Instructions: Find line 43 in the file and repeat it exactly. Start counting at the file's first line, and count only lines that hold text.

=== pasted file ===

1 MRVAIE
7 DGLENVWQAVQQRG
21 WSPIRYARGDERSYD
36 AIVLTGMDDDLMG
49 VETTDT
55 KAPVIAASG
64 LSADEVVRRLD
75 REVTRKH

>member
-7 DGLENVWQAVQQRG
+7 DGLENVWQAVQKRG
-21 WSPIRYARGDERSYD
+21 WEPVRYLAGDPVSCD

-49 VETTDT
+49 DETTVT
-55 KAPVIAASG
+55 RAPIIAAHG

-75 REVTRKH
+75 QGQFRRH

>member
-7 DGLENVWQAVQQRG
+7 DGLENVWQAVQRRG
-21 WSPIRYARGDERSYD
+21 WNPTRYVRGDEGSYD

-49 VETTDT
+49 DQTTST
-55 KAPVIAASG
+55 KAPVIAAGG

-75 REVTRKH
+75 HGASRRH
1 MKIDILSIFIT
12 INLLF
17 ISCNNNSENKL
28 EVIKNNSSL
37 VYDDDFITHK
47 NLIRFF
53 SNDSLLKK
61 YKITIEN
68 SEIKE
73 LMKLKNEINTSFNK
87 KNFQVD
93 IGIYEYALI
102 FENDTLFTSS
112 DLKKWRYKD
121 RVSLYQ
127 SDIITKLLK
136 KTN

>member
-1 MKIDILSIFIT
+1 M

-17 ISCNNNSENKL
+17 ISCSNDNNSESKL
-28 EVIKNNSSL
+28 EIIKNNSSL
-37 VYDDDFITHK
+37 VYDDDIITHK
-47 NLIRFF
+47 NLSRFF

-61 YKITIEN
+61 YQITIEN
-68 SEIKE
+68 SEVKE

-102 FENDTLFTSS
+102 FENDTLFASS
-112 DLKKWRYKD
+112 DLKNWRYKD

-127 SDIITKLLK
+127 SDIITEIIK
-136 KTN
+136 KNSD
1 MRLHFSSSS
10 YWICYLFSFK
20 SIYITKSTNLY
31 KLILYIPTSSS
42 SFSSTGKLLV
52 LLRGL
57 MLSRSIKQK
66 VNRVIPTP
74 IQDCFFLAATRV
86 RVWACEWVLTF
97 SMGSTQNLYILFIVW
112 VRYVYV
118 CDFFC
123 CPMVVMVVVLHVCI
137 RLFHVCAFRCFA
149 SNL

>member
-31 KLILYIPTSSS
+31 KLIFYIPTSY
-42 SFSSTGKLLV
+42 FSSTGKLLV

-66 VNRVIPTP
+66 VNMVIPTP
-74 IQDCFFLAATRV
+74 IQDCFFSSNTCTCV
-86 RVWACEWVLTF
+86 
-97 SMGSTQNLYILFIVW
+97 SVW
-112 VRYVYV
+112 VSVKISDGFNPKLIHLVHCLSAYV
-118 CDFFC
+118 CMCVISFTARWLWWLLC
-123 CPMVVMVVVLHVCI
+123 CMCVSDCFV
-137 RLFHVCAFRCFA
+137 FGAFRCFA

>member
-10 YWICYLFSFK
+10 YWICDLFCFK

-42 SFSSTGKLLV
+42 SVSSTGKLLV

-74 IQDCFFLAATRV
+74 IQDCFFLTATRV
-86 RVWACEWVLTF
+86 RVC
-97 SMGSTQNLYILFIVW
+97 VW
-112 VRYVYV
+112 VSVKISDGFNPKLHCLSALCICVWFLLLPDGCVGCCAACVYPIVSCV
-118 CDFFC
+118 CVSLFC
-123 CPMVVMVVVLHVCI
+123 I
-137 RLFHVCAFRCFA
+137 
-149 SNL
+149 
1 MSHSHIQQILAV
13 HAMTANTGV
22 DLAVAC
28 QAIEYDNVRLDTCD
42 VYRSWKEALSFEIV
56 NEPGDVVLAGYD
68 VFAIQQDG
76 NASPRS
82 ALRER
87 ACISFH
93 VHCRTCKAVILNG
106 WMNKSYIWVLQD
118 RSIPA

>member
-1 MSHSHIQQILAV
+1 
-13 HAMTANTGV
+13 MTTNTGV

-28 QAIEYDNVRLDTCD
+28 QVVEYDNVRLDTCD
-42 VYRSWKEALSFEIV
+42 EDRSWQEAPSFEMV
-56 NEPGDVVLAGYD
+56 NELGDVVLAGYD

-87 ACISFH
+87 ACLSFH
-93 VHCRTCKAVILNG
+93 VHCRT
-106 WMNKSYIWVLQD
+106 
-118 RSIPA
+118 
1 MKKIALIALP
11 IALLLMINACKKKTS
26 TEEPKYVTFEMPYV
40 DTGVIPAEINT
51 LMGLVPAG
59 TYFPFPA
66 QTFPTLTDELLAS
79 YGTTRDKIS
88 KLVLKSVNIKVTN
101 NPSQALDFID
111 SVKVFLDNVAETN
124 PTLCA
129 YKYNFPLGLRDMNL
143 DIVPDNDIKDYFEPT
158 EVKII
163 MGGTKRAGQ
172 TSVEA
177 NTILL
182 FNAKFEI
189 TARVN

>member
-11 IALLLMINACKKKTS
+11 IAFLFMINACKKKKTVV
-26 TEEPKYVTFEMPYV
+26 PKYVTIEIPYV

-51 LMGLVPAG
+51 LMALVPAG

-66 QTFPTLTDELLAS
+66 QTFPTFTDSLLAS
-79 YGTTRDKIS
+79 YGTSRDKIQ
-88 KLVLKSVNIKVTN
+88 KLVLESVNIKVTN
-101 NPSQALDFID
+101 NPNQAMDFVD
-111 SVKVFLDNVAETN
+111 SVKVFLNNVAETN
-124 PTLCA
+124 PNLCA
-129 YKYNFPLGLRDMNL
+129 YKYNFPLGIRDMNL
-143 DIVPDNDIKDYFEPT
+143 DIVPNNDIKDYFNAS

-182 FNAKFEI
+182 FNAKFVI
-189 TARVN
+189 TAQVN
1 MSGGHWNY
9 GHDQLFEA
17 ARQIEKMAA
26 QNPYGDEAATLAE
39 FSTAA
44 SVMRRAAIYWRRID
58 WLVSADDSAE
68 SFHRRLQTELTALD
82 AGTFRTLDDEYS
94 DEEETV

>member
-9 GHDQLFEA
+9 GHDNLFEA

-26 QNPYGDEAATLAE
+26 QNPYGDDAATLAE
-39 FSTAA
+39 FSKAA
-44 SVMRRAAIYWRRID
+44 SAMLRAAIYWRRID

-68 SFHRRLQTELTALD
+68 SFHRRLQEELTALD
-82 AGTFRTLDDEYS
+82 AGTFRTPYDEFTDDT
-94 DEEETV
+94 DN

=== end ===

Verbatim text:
102 FENDTLFTSS